Some students would think a part of the service I offered them via WhatsApp was that of a secretary (which I, as a business, do not have). They would text me their schedule of upcoming business appointments and have me try and find other slots for the classes they'd miss. In a school that's feasible, as there is usually more than one teacher and at least one secretary, but I couldn't afford to do that. Nonetheless, I did love the idea of sending someone my availability and having them fit to what I could offer. 

Solution: I set up an online schedule

That's when I got an online schedule: in  acuity you can create links that show your student what slots you have available for rescheduling. You can even make it look like a webpage if you want (here's mine): 

- You can create different kinds of appointments and offer more of less flexibility depending on what you want/can offer  and limit the number of appointments per day. I, for instance, offer more options for  the initial conversation about lessons than for rescheduling.  You may even set your availability for rescheduling as the exact same times you teach, so that students can only schedule a class if another one either cancels or doesn't turn up. 

-  You can get them up to speed with your own appointment rescheduling policy without having to constantly renegotiate the contract with students and remind them what they've signed up for. I personally do not allow students to reschedule anything to more than 10 days in the future (what if I get a new student or a good deal to fly to Paris) and only take rescheduling either before or after another lesson I already have. Also, I let them know make up classes can be flimsy at peak times, because if a new student wants to book that schedule permanently or a personal appointment of mine arises, they will get an e-class. The student may bring any class forward but can only view the next 10 days. The limit to change a booking is 24 hours before it's scheduled to take place (not 23, not 19). This has greatly helped me to control my future availability and not have a student reschedule a class at a time where I might want to have a new contract.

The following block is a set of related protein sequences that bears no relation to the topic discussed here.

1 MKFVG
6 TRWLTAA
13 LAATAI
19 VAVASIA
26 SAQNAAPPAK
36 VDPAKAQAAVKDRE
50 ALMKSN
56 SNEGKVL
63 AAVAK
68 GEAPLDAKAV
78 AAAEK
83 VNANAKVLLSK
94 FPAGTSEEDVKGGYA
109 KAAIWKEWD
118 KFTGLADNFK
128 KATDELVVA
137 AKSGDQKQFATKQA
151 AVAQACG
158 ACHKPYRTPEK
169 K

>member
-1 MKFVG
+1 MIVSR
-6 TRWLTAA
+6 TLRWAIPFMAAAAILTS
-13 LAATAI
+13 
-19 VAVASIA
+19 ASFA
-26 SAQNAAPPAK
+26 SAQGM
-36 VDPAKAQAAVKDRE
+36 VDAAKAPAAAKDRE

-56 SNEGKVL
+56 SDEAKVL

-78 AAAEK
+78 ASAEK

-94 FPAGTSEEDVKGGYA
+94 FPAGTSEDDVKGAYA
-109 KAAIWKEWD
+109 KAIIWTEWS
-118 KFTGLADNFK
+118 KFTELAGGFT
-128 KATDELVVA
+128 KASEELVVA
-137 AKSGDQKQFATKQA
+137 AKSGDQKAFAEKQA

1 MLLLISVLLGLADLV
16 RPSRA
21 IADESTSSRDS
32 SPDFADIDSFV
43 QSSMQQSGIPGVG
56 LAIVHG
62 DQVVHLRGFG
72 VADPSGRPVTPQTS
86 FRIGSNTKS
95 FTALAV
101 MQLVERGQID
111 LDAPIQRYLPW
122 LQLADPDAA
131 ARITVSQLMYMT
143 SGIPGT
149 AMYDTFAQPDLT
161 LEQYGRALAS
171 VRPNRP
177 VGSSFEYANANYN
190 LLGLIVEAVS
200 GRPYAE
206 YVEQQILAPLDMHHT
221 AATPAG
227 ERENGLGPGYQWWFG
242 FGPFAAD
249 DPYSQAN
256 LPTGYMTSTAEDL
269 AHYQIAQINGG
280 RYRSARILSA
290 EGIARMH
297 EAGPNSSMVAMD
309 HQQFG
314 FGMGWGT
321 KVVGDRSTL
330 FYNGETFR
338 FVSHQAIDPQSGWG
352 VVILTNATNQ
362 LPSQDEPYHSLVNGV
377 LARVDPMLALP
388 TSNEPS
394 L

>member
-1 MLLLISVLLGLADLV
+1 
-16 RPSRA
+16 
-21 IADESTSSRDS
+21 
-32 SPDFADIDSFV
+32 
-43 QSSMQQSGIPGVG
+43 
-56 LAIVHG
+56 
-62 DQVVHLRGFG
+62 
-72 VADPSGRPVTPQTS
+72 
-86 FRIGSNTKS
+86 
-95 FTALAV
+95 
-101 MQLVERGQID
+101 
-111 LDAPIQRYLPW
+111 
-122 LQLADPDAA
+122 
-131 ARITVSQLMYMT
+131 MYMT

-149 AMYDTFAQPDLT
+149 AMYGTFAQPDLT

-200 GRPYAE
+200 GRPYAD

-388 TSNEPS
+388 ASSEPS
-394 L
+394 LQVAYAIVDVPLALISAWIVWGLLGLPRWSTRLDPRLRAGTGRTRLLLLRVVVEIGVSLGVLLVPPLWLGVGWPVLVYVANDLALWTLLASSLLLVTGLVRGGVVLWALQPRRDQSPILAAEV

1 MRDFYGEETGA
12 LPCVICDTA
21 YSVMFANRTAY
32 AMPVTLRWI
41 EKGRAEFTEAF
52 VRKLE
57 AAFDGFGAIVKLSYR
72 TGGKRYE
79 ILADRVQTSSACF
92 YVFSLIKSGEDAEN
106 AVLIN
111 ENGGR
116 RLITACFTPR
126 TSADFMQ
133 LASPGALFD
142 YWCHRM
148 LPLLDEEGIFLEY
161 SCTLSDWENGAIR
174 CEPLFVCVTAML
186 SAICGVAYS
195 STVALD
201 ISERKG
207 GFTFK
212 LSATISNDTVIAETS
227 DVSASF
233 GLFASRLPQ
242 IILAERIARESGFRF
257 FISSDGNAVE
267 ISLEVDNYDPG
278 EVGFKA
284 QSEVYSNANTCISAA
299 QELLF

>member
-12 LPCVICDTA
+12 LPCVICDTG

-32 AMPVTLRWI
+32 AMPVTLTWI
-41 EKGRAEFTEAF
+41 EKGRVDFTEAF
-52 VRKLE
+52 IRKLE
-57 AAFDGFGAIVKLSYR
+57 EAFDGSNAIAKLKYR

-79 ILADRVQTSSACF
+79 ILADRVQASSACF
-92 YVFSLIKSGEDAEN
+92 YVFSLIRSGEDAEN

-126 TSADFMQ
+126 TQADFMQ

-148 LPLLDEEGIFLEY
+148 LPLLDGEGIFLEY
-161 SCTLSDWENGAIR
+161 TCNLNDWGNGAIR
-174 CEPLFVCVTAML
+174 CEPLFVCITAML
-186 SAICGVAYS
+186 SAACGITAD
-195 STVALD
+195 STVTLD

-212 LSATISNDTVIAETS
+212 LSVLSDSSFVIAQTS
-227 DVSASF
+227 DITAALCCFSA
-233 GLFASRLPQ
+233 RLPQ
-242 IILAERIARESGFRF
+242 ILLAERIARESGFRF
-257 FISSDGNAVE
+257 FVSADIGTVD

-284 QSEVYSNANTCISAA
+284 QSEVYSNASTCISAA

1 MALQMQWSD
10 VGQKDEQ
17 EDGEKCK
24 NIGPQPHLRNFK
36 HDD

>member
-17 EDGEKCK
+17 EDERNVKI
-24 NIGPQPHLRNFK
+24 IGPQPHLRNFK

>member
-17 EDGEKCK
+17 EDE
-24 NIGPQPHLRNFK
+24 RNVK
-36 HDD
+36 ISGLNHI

-  You can send them a link with all days/times they hired. This means if your student has a future holiday planned you do not have to go mental trying to reschedule their classes. They can do it themselves on the slots you have available. Additionally, it sends a clear message that these are the times your student hired.